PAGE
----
East Rim

Distance: 16.4 miles (plus 15 miles by car)

Walking time:
day 1: 4 1/2 hours
day 2: 5 1/2 hours

Elevations: 1,190 ft. gain, 2,560 ft. loss
East Entrance Trailhead (start): 5,720 ft.
Cable Mountain: 6,500 ft.
highest point: 6,910 ft.
Weeping Rock Trailhead: 4,350 ft.

Trail : Very popular, well maintained trail

Season: Late spring through mid-fall. The higher parts of the trail are usually covered with snow from mid-November to May. For current conditions call the Visitor Center, Panguitch Lake, at (801) 772-3256.

Vicinity: Panguitch Lake

Zion National Park is probably the best all around hiking area in the state of Utah. The trails here are very popular, so if it is solitude you are looking for this is the wrong place. But you will certainly find plenty of breathtaking scenery and interesting geological formations. The East Rim Trail, especially when walked in the direction suggested here, is a very pleasant way to sample what Zion has to offer. Very little climbing is required, the temperatures are not extreme, and the scenery just keeps getting better and better all the way to the end.

Day 1

From the East Entrance Trailhead the hike begins by following Clear Creek for about 1.5 miles and then turns north into Cave Canyon. You will soon notice that much of the trail is along an old wagon road. Before Panguitch Lake was created this area was used extensively by ranchers and loggers. Once it reaches Cave Canyon the trail begins to ascend gradually to the top of the tableland that surrounds Zion Canyon, and after another mile it doubles back to give you a fine view from the mesa top down into Clear Creek Canyon. From this vantage point you can easily see the beginning of the trail, 400 feet below, threading its way along the side of Clear Creek.

Next, the trail veers again to the north to get around Jolley Gulch, and then, free of any further obstacles, it meanders along the contours of the mesa in a westerly direction towards Stave Spring. About 0.1 mile beyond Stave Spring you will see a fork in the trail, where you should turn left toward Cable Mountain. Soon you will cross a small, unnamed stream, beyond which you might want to begin looking for a camp site. There are a number of nice spots along this section of the hike. Please be aware, however, that you should not camp right next to the water and you should be out of site of the trail.

There are two interesting side trips here to consider, either after establishing camp on the first day or before you put on your backpacks on the second day. Depending on how far from the Stave Spring trail junction you camped, Cable Mountain is about 2.0 miles away and Deertrap Mountain about 2.5 miles.

Cable Mountain, the most interesting of the two side trips, is a high promontory, about 2,100 feet above the Virgin River, with an unimpeded view of Angels Landing and the West Rim. It is called Cable Mountain because in the early 1900s, before Zion National Park was formed, the Zion Cable Company operated a tram from the top of Cable Mountain to the bottom of Zion Canyon. The tram was used primarily for lowering lumber from the mesa top to the canyon floor where it was loaded onto wagons and hauled to nearby towns like Springdale and Rockville. Quite a bit of the original structure can still be seen on the edge of the mountain, although the tram hasn’t been operated for seventy years.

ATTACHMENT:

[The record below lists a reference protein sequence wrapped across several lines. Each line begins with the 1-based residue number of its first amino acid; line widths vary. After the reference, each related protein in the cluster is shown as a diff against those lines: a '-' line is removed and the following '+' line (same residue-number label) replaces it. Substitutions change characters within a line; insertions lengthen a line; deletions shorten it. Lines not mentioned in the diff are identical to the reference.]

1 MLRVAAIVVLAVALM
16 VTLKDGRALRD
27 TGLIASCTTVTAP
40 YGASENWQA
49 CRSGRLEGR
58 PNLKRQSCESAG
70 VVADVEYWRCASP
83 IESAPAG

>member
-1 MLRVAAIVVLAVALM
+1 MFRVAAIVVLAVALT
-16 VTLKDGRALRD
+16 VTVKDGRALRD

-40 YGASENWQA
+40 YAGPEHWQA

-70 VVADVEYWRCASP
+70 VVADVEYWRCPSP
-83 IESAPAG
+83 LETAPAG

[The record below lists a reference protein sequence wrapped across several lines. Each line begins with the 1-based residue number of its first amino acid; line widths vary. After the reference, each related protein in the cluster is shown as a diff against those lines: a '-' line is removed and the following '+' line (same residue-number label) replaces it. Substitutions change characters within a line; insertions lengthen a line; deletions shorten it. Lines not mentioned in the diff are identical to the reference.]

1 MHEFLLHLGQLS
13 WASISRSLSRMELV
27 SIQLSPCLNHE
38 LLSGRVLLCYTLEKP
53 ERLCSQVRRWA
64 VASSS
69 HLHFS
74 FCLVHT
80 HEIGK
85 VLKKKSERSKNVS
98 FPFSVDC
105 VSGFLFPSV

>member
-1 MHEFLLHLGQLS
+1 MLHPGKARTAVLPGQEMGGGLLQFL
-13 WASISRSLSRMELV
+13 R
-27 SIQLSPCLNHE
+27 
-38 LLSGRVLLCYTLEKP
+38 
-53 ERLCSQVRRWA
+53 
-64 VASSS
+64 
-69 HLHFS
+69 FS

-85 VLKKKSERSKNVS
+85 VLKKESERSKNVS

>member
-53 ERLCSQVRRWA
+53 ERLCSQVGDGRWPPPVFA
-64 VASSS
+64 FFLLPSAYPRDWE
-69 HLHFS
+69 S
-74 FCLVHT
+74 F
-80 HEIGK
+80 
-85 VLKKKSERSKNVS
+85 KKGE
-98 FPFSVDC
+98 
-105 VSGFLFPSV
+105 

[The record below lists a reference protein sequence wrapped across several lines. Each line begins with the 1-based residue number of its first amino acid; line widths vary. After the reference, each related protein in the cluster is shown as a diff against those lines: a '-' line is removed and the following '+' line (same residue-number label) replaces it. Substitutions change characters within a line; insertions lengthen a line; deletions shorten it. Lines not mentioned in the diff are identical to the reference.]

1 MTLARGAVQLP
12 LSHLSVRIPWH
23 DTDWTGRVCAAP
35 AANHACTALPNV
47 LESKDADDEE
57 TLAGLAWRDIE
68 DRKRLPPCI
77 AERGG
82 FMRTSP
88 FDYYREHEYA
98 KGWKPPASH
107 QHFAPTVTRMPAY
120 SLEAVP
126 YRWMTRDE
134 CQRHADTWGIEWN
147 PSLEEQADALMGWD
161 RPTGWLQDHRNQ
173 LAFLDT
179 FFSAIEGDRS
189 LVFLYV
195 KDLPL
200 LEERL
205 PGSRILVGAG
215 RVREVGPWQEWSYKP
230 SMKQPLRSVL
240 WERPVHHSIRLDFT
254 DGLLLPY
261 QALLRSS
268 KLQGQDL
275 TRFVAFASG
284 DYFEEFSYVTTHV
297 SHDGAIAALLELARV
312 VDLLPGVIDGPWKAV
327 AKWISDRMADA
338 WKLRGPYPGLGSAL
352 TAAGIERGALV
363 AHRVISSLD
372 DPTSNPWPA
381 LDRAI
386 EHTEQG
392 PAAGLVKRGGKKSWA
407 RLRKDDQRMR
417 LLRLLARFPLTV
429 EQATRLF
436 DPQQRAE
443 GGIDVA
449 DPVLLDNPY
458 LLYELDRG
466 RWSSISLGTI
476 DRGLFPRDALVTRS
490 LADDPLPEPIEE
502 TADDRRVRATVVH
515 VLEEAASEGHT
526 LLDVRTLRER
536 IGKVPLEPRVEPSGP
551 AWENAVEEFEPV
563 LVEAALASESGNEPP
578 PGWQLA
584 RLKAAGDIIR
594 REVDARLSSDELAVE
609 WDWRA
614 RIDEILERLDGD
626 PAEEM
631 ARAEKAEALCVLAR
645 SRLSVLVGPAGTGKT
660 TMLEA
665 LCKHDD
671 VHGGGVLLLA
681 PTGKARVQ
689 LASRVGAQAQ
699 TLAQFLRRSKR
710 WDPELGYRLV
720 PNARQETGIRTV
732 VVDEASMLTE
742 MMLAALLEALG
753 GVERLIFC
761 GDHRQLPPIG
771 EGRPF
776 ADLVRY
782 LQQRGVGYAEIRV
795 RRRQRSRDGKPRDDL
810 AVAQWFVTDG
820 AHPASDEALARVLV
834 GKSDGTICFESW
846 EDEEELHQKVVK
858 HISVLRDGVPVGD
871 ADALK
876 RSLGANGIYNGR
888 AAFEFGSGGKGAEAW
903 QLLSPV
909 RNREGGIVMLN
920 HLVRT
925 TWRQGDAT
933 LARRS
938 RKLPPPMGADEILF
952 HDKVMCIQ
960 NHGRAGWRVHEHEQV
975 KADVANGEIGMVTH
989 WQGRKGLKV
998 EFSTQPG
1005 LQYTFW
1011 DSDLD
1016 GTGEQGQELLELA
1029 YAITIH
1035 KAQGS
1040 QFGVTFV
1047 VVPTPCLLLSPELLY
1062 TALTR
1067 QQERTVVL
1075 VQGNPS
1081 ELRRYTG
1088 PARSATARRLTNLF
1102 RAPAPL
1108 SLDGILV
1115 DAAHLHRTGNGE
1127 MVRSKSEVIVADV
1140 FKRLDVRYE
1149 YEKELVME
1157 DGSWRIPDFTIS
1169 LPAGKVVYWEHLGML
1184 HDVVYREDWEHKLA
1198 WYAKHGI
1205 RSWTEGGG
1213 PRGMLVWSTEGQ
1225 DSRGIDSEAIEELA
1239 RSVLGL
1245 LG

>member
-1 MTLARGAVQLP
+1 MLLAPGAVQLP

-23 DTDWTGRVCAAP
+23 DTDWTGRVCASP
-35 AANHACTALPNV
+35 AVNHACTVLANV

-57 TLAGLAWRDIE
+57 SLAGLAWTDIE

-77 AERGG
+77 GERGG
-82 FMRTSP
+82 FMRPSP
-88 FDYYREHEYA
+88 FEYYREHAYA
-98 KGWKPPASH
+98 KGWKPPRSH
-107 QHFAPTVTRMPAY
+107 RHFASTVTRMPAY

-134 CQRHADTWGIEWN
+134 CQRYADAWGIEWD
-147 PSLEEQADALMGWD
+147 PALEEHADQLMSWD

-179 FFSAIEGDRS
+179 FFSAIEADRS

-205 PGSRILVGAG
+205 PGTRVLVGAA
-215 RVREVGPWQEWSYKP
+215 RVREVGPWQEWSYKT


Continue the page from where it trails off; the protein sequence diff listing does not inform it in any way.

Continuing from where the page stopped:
The second side trip you might want to consider while you are on the mesa top is the walk to the Deertrap Mountain. Deertrap, which is situated high above the Zion Lodge, offers a fine view of the Court of the Patriarchs and Lady Mountain on the other side of the Canyon. You can easily walk to either one of these viewpoints and back in a couple of hours.

Day 2

The trail from Stave Spring to Weeping Rock is one of the most scenic walks in Zion. It is all downhill and it is only 5.0 miles. It will only take a few hours to complete the trip, so if you haven’t taken the side trip to Cable Mountain yet you should definitely do so before starting down. The trail to Weeping Rock passes directly beneath Cable Mountain on the way down, and it is all the more interesting if you have also seen it from the top.

The trail first heads north into the back of Echo Canyon, and then turns west to follow the canyon to the bottom of Zion. The scenery starts getting very interesting after about 1.5 miles. Echo Canyon gets narrower and narrower as you go down; in places the canyon is only 20 feet wide, and everywhere there are water-carved etchings in the rock. Finally the side canyon breaks out into the main canyon about 500 feet above the Virgin River, and the trail switchbacks the rest of the way to the bottom. 2.8 miles below Stave Spring there is another junction where the trail to the East Rim Observation Point climbs north out of Echo Canyon. Observation Point offers another possible side trip, but if you have already been to the top of Cable Mountain you will note that the view is quite similar.

Finally, 0.6 miles before you reach the bottom there is still another possible side trip that is quite worthwhile: the trail into Hidden Canyon. Hidden Canyon is another narrow slot canyon, similar to the lower reaches of Echo Canyon, that protrudes for a little over a mile from Zion Canyon into the East Rim. Depending on how much exploring you want to do, it will take from half an hour to an hour more of your time to check it out. Note, camping is not allowed in Hidden Canyon.

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